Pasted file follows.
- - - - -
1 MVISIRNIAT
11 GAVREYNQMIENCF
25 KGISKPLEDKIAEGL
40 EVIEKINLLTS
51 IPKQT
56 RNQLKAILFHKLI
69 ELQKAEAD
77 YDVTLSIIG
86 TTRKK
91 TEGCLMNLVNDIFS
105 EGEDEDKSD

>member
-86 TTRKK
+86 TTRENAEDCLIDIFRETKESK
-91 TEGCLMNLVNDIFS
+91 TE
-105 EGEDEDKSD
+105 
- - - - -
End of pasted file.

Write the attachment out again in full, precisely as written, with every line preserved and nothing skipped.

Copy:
1 MVISIRNIAT
11 GAVREYNQMIENCF
25 KGISKPLEDKIAEGL
40 EVIEKINLLTS
51 IPKQT
56 RNQLKAILFHKLI
69 ELQKAEAD
77 YDVTLSIIG
86 TTRKK
91 TEGCLMNLVNDIFS
105 EGEDEDKSD

>member
-86 TTRKK
+86 TTRENAEDCLIDIFRETKESK
-91 TEGCLMNLVNDIFS
+91 TE
-105 EGEDEDKSD
+105 